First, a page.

EmptyGeffen Playhouse, Westwood
Through July 22
George Gershwin's life, as well as his music, was a rhapsody in more than one color, as Hershey Felder movingly illustrates in his one-man show "George Gershwin Alone."
Felder has performed the show more than 2,500 times in the past eight years since it debuted at a small Los Angeles theater, but there's a freshness and vitality to the evening that belies the numbers. Or perhaps it's just Gershwin's music, which nearly always sounds like it's dying to be born for the first time.
Felder is a superb pianist, and his singing is not far behind, so Gershwin's music and songs, not to mention brother Ira's memorable lyrics, are in good hands. This also is a classy performer whose keen intelligence and luminous presence make an immediate impression. For all these reasons, the Gershwin family granted Felder permission to bring George to life onstage, the only performer so honored. Whatever the reason, the show is pure pleasure.
The intricate, thrilling rendition of "Rhapsody in Blue" that closes the show (almost) had the audience standing on its feet cheering. The show's other highlight is a portion of the Gershwin folk-opera "Porgy and Bess" that is part music lesson, part biography and part sublime. Felder takes us into Gershwin's creative process to bring out nuances that ordinarily dance on the edge of consciousness but take center stage here.
These brief sojourns into the creative process offer insight into one of Gershwin's special talents -- the sense of a complex musical tapestry being created out of many disparate elements. This is particularly true of "Rhapsody" and how Felder opens up the piece, with all its jumpy rhythms, surprising key changes, syncopated snarls and emotional turbulence laid bare. The overall design is crystal clear even as we're finally swept away in a crescendo of emotion.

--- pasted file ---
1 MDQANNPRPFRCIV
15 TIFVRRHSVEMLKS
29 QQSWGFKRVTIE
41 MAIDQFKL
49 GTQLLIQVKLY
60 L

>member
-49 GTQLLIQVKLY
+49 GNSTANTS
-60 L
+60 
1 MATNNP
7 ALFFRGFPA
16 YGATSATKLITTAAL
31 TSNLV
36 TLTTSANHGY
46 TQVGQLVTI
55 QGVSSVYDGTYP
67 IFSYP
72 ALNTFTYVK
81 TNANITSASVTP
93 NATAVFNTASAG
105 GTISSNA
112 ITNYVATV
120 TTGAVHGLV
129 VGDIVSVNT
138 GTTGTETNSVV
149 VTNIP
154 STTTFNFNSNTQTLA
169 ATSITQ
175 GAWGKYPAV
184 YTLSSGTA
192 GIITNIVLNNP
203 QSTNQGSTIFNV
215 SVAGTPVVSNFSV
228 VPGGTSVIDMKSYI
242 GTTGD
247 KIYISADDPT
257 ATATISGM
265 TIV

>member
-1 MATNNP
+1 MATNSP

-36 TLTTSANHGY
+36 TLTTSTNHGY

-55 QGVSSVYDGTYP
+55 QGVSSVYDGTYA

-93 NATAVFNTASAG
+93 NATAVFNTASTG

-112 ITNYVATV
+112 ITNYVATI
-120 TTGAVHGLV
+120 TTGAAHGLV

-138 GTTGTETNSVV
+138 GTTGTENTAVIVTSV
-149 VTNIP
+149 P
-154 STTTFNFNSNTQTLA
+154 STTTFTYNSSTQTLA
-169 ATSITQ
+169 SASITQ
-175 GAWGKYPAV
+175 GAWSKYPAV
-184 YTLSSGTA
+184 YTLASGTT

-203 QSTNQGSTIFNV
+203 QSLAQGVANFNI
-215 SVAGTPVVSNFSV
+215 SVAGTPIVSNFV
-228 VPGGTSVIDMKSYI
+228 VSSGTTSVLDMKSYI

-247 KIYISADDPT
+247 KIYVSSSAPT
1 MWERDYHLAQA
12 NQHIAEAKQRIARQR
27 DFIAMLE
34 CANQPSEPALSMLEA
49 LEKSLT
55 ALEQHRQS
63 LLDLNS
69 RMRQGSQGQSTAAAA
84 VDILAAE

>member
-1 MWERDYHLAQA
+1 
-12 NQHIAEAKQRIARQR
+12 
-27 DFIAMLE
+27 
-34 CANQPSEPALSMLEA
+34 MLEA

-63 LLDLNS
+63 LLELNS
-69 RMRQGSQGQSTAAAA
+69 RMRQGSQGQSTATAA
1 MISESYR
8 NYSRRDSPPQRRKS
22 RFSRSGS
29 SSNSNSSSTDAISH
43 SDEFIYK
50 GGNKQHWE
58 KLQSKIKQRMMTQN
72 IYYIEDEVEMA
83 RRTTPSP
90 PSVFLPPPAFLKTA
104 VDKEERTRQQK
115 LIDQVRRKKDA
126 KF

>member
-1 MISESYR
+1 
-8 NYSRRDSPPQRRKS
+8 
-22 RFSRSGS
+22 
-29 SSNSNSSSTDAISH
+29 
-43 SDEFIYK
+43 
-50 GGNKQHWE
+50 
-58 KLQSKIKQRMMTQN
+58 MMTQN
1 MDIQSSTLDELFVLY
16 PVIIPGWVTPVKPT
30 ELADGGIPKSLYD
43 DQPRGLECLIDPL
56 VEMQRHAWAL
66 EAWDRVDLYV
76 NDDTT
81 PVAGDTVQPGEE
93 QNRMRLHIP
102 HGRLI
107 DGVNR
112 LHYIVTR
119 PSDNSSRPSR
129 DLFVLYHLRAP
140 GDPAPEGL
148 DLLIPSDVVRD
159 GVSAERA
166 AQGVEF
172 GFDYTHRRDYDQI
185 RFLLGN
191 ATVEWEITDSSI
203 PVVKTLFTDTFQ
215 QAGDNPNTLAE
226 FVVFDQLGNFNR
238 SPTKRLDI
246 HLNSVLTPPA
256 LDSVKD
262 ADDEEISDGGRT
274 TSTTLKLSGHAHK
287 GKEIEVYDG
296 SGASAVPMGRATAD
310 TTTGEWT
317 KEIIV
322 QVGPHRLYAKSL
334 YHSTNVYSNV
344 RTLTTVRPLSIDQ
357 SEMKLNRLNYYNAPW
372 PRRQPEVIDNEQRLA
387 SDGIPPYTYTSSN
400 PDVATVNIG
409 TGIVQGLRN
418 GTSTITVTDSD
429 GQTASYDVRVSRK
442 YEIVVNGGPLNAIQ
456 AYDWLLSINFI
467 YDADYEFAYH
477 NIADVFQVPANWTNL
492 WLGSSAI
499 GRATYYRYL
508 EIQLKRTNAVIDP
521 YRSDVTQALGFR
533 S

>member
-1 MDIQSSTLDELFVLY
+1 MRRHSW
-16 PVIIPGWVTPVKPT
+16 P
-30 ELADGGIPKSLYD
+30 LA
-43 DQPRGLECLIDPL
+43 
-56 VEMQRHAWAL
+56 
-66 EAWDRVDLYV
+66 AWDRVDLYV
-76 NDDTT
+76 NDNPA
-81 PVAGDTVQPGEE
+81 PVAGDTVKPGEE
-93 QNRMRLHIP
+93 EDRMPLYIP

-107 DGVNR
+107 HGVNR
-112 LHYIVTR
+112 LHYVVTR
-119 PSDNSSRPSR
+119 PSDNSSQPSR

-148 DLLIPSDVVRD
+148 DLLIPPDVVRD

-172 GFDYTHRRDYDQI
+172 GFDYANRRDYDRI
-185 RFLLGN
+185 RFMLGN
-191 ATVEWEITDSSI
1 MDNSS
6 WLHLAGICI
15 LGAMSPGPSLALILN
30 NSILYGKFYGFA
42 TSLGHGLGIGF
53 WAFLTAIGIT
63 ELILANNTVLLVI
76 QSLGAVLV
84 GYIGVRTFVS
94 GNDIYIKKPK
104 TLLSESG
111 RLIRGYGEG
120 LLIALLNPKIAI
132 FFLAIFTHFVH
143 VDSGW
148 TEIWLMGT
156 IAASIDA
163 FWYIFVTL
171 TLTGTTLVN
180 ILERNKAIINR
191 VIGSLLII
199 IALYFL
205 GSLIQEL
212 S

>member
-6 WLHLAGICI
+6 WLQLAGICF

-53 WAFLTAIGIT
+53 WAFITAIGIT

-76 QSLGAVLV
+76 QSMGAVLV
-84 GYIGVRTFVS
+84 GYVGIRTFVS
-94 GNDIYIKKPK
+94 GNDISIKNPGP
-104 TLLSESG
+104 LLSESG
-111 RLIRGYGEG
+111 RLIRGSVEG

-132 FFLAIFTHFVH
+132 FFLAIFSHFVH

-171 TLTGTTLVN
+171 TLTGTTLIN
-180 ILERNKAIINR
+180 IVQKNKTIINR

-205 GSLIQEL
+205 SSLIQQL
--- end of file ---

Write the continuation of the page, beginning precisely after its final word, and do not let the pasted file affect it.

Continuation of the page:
The biographical parts of the show give us a sense of Gershwin's early life and his Russian immigrant family. We move on to the show-plugging days on Tin Pan Alley, his discovery by Al Jolson at a party, his skyrocketing career as a Broadway composer and later a Hollywood tunesmith, and a few choice tidbits from his personal life as well as his dismay over sometimes hostile critical reception. If there's a narrative spine here, it's Gershwin's intense striving to blend the old with the new in all matters musical and give the result as many novel twists as possible. Even his popular songs -- "Embraceable You," "Our Love Is Here to Stay," "I Got Rhythm," "S' Wonderful," "They Can't Take That Away From Me," to name a few we hear -- have an originality and special quality about them that stamps them as Gershwin.
It's debatable whether the audience sing-along that ends the show adds to or detracts from the evening. Felder added it a few years ago, but coming on the heels of the transporting "Rhapsody," there's a noticeable dissipation of emotion. Yes, Gershwin was writing for the masses, but personally I would prefer to float out of the theater on a cloud.
Felder has two more pieces coming up, the first, "Monsieur Chopin," due in August at the Geffen, to be followed by a one-man show about Beethoven. I can hardly wait (and don't anticipate a sing-along with either composer).
GEORGE GERSHWIN ALONE
Geffen Playhouse, the Eighty-Eight Entertainment, Samantha F. Voxakis and Lee Kaufman production
Book: Hershey Felder
Music-lyrics: George Gershwin & Ira Gershwin
Director: Joel Zwick
Set designer: Yael Pardess
Lighting designer: Michael T. Gilliam
Original sound designer: Jon Gottlieb
Assistant lighting designer: Tamora Wilson
Performed by: Hershey Felder